The SBAR forms were collected at the beginning of the in-class simulation and consisted of responses by students on the SBAR forms to the case study and clinical data. The completed SBAR forms initially were read by researchers to grasp which embedded clinical cues were transferred onto the SBAR by students. Single words and phrases (noted in the findings) that indicated students were able to recognize embedded cues or have an initial grasp of the clinical situation and take action based on assessment data were grouped. Frequency data for these phrases were completed. All statistics were calculated using SPSS® version 21.0.
A convenience sample of 80 assignments was used for the SBAR analysis. Although 69 students completed a voluntary demographic questionnaire, all 80 completed the SBAR assignment. Of the 69 students who completed the demographic questionnaire, 84% (n = 58) were women, 55% (n = 38) were ages 21 to 23, and 61% (n = 42) were in their third year in college.
For the SBAR analysis (80 assignments), three phrases emerged: go check, need to, and missed. The majority of students noticed that the PCA pump was ordered (n = 76, 95%), and transcribed the ordered dose correctly onto the SBAR (n = 74, 92.5%). Twenty-seven percent (n = 22) of the students correctly documented the last dose of PCA pain medication, and 47.5% (n = 38) documented the presence of the PCA policy and protocol with subsequent naloxone availability. All of the students noticed the patient’s decreased level of consciousness (n = 80, 100%); however, only 28.8% (n = 23) documented the last set of vital signs correctly. One student (1.3%) noted that the daughter was attentive.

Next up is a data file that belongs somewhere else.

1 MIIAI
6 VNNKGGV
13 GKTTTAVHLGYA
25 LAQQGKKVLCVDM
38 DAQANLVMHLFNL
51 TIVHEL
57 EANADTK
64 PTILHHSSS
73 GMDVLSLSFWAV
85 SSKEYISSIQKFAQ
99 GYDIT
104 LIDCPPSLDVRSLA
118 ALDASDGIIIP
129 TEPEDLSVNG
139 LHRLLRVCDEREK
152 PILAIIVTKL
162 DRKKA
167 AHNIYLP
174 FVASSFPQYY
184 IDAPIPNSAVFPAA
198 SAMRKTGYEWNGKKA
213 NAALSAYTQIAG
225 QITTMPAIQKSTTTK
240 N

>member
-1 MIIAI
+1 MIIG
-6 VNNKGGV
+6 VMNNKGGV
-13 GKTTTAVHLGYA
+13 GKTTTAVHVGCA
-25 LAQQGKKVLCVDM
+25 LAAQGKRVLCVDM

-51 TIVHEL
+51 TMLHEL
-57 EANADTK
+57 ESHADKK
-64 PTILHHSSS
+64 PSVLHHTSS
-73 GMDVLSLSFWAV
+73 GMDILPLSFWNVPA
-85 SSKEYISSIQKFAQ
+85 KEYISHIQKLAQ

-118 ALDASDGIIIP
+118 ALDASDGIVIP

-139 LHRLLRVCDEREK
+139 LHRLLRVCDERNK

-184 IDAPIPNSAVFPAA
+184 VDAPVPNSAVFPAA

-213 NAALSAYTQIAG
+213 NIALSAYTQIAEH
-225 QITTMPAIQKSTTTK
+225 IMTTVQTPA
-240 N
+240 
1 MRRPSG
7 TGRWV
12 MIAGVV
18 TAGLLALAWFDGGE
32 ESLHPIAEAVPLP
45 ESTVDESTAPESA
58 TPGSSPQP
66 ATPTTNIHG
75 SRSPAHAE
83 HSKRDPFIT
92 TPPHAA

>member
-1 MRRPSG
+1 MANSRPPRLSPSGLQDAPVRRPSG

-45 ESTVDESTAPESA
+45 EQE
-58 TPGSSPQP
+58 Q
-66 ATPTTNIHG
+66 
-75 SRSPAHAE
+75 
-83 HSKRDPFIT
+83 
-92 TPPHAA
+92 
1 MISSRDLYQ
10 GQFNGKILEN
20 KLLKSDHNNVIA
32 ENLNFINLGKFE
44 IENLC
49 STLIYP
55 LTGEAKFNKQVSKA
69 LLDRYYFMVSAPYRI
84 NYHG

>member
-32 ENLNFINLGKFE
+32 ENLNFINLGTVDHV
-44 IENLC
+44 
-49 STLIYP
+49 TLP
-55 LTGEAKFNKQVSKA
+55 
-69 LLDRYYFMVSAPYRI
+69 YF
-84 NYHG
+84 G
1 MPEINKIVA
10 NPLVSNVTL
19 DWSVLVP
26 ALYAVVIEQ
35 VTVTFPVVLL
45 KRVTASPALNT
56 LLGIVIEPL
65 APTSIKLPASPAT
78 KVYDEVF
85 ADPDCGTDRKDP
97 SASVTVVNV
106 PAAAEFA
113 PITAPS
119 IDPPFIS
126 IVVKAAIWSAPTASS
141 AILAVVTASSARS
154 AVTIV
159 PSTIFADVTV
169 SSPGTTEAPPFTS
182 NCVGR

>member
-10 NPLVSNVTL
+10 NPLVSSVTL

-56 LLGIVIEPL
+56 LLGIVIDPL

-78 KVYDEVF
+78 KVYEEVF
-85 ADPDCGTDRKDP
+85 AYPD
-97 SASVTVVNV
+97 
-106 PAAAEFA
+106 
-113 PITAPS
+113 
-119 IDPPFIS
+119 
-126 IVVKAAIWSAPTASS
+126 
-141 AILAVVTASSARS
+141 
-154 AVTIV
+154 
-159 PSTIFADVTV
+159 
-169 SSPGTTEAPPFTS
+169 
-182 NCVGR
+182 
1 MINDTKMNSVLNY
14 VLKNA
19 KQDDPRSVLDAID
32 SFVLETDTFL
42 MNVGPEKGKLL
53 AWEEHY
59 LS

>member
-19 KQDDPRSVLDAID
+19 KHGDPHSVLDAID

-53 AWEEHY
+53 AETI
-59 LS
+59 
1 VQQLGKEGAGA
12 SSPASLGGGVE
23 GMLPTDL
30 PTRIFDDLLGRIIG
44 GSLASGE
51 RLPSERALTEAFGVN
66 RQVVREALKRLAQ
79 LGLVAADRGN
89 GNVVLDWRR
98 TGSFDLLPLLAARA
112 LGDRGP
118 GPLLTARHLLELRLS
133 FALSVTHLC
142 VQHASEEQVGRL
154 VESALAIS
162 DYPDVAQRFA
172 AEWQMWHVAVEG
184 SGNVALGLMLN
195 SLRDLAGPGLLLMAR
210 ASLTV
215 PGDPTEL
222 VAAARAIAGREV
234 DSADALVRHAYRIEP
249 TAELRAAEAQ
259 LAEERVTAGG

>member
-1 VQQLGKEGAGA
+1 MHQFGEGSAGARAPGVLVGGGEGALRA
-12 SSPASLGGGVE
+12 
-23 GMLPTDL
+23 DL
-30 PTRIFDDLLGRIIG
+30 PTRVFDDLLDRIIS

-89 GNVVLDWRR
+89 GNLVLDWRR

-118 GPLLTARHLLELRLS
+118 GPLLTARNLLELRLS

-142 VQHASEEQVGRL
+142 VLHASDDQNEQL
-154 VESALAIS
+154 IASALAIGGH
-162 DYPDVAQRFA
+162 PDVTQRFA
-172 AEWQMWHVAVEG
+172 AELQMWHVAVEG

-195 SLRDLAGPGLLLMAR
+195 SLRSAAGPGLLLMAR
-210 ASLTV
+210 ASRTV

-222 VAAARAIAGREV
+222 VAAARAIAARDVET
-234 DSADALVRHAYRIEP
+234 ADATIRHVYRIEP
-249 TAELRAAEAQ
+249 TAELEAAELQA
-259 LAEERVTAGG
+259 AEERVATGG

Twenty-two percent of students (n = 18) both noticed and indicated a response to embedded clinical cues. Sixteen students (20%) indicated that they would “go check” the patient. One student (1.3%) indicated the “need to get current vital signs now,” and one student (1.3%) wrote “missed last check.” Finally, despite this being a descriptive study, an assessment was conducted to explore what factors might influence the likelihood that some clinical cues were more likely to predict a response by students. A post-hoc simple binary logistical regression with all predictors revealed no statistical significance (χ2 [7, N = 80] = 10.67, p = 0.221).